I can't take the credit for this one, it was spotted by Richie Firth.
With Domino's, you must order garlic butter, ground beef and ham. It is revolutionary. News just in: Tesco recently launched the remarkably similar cheese, bacon and garlic pesto pizza.
Pizza is a complicated subject because Domino's is amazing, even though you know it's the great taste of expensive chemicals and not actual pizza. It's good to limit your exposure to this and instead stick to cheap supermarket pizzas and, for the adventurous, real home-made pizzas instead.
Warning: Steer well clear of the chocolate pizza. It sits in the freezer aisle like an interesting invention, but this is far from the truth. It confuses your taste buds and simply does not work.
I am a huge fan of buffet bars, even the terrible ones. I like the fact that you don't need to decide which meal you want and instead you can eat anything, usually for a cheap price. I love the fact there is all-you-can-eat ice cream and cake at the end.
I like it so much I don't mind the fact the quality can be hit-and-miss, and the atmosphere is usually terrible.
The best restaurant I have found in this category - and I have been to a lot of them - is Cosmo. Some of the Chinese all you can eats are really good too, albeit with a smaller menu and higher price.
Before these became a big deal, Harvester's salad bar led the way. It's still good, but they've crumbled under the pressure from rival firms and their most recent menu was a bit of a disappointment.
Pizza people have helped move the industry forward too. Pizza Hut's unlimited salad and unlimited access to the ice cream machine (it feels good to push the kids out the way) is still a good offer which eclipses the pizza. Buy the smallest pizza possible to make way for the good bits.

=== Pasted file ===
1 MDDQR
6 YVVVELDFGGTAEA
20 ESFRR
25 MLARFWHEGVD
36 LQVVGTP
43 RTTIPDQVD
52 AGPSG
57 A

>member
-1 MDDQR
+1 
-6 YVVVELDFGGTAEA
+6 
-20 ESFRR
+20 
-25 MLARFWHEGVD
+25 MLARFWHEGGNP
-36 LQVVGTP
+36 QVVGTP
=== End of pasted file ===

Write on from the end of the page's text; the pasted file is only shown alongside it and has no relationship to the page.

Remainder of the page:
Eating out in both the UK and Ireland has come a long way in the last 20 years. I like those who are at the forefront of innovation. A lot of family restaurants do free Coke/Pepsi refills these days, but Beefeater must be commended for introducing free refills on fries (check before booking, occasionally it is suspended).
If you want to punch above the family-restaurant, Casa Brasil is my recommendation. It is more expensive but has great staff, a salad bar and unlimited meat.
Wetherspoons are a reliable choice for a good menu of cheap food and drinks. However as far as food goes, you must stick to burgers only - it's a rule. In particular, stick to anything with a Jack Daniels' sauce.
A good breakfast is surprisingly hard to come by. For high quality, you need to find a smart, independent café. For a good price and good quality, you can trust Wetherspoons and usually the major supermarkets.
I have yet to try Harvester's breakfast buffet but have heard mixed results. The chain hotels will usually offer an unlimited breakfast buffet for £7 if you book a room with them. I don't endorse the people who walk in to the restaurant and make up a room number to charge it to.
One of the biggest cons of the modern age is this notion that cereal can only be eaten in the morning. With or without milk, all cereals (if you ignore the silly ones like Weetabix and muesli) can be eaten at any time. I keep some in the car for when I get stuck in traffic.
You must appreciate Frosties were only invented to stop children putting sugar on Cornflakes. Also supermarket own brands are just as good as Kellogg's in this field. Other than that, everything goes.
I have yet to discover a healthy treat which is all it is cracked up to be. Smoothies are perhaps the best you can do - make sure you're buying one that is real fruit.
In summer I like the pots of tinned pineapple you can buy, but of course they are full of sugar anyway.
Sometimes you will get a Value/Basics grapes (the ones where Sainsbury's put a joke on the pack which briefly implies the product is terrible, like "less crunch but still a good bunch) which are better than an expensive packet. I like grapes. Does anybody really care though?
Please note: I am not paid to advertise any of these products. I can afford my own biscuits. But if anybody would like to send me some, please get in touch. There's also a right of reply: what's right and what's wrong? Get typing that abuse.